I wrote these short essays in sequence, and I haven't touched them since.
January 8, 2021
Short Talk on Startups
Paralytic under the cavernous backdrop of murmuring keys, clacking to find something buried - a bug, we're told. A bug means something clogging the way to working conveniently, with ease, and there sure are many of them: a swarm. Learning on the job is the name of the game, but there is too much business too much noise to learn, and learning should simply be your gift. If you can't give your learning away freely, you do not care. Free learning, the labor of attention and growth, is the only ticket, the only mode of entry, the only way to feel grace in waves of text and an endless sea of muted keys being decked by fast fingers across the country between tin cans and long, tangled strings.
January 10, 2021
Short Talk on the Multiverse
"Time -- and the killing hours it contained..." - The Lost Book of Adana Moreau, by Michael Zapata
There I am in the church, beating my arms through the air for groggy voices that will, despite my tension, remain disjunct. And there, curled at the edge of a platform, gnashing teeth and covered in a dense film of verse, inciting emotional backflips for a hushed, hanging audience. I am intimate and grand there, and also here amid your arms, backside between your folded legs, entangled number 4s. And here, with my pen, trying to draw a map without stars, or a ship, or even a wet finger in the wind.
January 11, 2021
Short Talk on Fighting a Demon
His silver voice doesn't need a tongue, it is sharp enough and can reach into anything, and take away things I thought were mine. There are those names it's best not to say, best not even to graze one's eyes against, for fear of burning. Igniting the presence takes no action on his part, only an accidental incantation whispered in a corner, and one loose memory stitched back against a tense body, cut into place through flesh with a hot needle, to stay there, to itch. For fingers to grab at and pull away from the body; throw down a hall, its bright fire licking the walls as it flies, casting flares and sneers back your way.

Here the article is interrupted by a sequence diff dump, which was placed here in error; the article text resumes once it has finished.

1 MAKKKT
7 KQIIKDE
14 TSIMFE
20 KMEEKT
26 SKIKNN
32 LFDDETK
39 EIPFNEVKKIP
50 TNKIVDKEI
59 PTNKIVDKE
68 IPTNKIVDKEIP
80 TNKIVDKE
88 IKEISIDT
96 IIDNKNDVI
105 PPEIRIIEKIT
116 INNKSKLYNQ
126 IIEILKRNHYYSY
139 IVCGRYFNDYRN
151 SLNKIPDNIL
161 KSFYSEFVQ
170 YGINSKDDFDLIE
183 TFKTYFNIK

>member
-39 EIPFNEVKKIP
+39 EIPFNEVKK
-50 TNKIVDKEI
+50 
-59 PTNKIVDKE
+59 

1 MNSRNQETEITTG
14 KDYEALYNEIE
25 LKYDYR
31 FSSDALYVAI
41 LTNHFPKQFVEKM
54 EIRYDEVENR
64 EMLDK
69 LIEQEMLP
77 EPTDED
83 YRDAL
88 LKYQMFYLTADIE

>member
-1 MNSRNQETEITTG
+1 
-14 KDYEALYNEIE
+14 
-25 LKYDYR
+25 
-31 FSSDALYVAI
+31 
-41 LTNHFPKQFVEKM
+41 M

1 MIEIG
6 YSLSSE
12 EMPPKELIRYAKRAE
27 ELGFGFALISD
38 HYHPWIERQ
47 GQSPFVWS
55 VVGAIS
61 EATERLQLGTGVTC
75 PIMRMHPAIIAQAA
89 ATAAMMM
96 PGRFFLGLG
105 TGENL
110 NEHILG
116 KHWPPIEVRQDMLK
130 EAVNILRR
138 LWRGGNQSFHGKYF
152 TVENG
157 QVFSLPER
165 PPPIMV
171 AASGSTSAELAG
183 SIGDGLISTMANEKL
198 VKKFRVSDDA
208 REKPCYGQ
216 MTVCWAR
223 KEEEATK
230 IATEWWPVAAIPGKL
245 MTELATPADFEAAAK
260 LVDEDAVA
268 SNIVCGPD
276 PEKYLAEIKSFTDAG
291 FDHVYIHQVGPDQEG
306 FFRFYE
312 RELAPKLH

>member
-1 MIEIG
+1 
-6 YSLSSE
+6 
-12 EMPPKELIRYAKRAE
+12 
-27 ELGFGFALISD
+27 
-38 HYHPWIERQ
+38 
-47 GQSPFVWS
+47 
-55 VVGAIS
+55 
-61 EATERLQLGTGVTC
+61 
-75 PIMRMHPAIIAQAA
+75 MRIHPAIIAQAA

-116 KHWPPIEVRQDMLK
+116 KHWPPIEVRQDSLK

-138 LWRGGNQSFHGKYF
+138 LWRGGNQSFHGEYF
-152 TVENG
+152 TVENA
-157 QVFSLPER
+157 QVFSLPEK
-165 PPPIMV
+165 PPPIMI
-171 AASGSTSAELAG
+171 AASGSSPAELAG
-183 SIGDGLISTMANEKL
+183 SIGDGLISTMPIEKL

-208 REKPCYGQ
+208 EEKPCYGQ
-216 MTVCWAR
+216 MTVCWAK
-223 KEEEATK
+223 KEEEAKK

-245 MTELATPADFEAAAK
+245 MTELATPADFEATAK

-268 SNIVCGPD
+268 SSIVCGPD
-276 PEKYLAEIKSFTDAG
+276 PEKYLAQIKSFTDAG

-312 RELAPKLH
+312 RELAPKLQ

January 12, 2021
Short Talk on Obsolescence as a Goal
They are saying my goal at work should be to make myself obsolete. I should, they are saying, spend my time thinking of the things I do so that I can imagine ways of doing less, a rhythmic thought parade toward rest. Rest and being not needed. I am the computer's crutch. I am a leg for those closer to this nirvanic role of final pause, echoing release to stand on, and there is so much on the way to nothing.
January 15, 2021
Short Talk on Pleading Ignorance
It has always struck me that ignorance has the verb inside it, an activity of looking away. Though would we not love to blanket ourselves in that encompassing noun, which is said also to contain bliss ... perhaps -- even -- to be followed after by kind, patient instruction. There is so much I don't know, of anything and all of it. So much, it would be true, I'd rather not know to shade myself forever in the potential for forgiveness.
January 16, 2021
Short Talk on an Hourglass